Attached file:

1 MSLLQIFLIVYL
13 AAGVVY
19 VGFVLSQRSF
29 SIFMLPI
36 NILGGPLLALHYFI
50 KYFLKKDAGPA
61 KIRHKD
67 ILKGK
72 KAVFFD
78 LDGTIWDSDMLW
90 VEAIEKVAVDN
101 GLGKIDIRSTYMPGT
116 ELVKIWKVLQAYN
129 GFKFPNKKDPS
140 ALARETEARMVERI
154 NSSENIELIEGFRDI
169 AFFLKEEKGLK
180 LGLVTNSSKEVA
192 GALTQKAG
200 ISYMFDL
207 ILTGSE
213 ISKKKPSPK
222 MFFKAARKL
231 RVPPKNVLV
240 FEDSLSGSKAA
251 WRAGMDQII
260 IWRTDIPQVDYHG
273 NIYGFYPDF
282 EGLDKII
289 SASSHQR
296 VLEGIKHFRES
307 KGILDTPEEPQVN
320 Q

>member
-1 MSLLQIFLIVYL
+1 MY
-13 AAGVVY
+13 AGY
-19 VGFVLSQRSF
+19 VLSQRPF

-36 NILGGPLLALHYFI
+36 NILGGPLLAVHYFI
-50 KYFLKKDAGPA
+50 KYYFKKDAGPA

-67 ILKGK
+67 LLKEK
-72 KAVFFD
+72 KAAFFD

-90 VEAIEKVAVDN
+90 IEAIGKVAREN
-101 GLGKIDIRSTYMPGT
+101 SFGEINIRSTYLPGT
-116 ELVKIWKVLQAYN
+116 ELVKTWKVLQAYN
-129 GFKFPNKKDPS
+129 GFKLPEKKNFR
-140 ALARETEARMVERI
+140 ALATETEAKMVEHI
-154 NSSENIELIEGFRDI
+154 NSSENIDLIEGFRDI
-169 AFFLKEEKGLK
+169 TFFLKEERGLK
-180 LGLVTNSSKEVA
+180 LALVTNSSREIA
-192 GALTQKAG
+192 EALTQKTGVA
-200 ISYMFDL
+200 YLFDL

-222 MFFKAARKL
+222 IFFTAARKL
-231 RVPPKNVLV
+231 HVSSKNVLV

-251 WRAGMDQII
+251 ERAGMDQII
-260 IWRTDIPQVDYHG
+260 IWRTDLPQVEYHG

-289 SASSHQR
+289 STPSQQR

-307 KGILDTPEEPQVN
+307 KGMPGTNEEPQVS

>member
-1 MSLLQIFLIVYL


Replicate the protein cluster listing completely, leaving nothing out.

1 MSLLQIFLIVYL
13 AAGVVY
19 VGFVLSQRSF
29 SIFMLPI
36 NILGGPLLALHYFI
50 KYFLKKDAGPA
61 KIRHKD
67 ILKGK
72 KAVFFD
78 LDGTIWDSDMLW
90 VEAIEKVAVDN
101 GLGKIDIRSTYMPGT
116 ELVKIWKVLQAYN
129 GFKFPNKKDPS
140 ALARETEARMVERI
154 NSSENIELIEGFRDI
169 AFFLKEEKGLK
180 LGLVTNSSKEVA
192 GALTQKAG
200 ISYMFDL
207 ILTGSE
213 ISKKKPSPK
222 MFFKAARKL
231 RVPPKNVLV
240 FEDSLSGSKAA
251 WRAGMDQII
260 IWRTDIPQVDYHG
273 NIYGFYPDF
282 EGLDKII
289 SASSHQR
296 VLEGIKHFRES
307 KGILDTPEEPQVN
320 Q

>member
-1 MSLLQIFLIVYL
+1 MY
-13 AAGVVY
+13 AGY
-19 VGFVLSQRSF
+19 VLSQRPF

-36 NILGGPLLALHYFI
+36 NILGGPLLAVHYFI
-50 KYFLKKDAGPA
+50 KYYFKKDAGPA

-67 ILKGK
+67 LLKEK
-72 KAVFFD
+72 KAAFFD

-90 VEAIEKVAVDN
+90 IEAIGKVAREN
-101 GLGKIDIRSTYMPGT
+101 SFGEINIRSTYLPGT
-116 ELVKIWKVLQAYN
+116 ELVKTWKVLQAYN
-129 GFKFPNKKDPS
+129 GFKLPEKKNFR
-140 ALARETEARMVERI
+140 ALATETEAKMVEHI
-154 NSSENIELIEGFRDI
+154 NSSENIDLIEGFRDI
-169 AFFLKEEKGLK
+169 TFFLKEERGLK
-180 LGLVTNSSKEVA
+180 LALVTNSSREIA
-192 GALTQKAG
+192 EALTQKTGVA
-200 ISYMFDL
+200 YLFDL

-222 MFFKAARKL
+222 IFFTAARKL
-231 RVPPKNVLV
+231 HVSSKNVLV

-251 WRAGMDQII
+251 ERAGMDQII
-260 IWRTDIPQVDYHG
+260 IWRTDLPQVEYHG

-289 SASSHQR
+289 STPSQQR

-307 KGILDTPEEPQVN
+307 KGMPGTNEEPQVS

>member
-1 MSLLQIFLIVYL